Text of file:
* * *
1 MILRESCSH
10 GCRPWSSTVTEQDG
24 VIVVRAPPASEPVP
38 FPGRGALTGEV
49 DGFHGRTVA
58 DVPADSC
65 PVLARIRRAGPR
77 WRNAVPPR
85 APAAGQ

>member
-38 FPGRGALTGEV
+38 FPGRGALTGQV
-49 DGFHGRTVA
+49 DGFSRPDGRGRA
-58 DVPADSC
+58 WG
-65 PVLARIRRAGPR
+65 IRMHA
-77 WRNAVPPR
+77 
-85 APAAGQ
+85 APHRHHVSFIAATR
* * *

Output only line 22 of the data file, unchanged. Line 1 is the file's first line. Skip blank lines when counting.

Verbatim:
+85 APHRHHVSFIAATR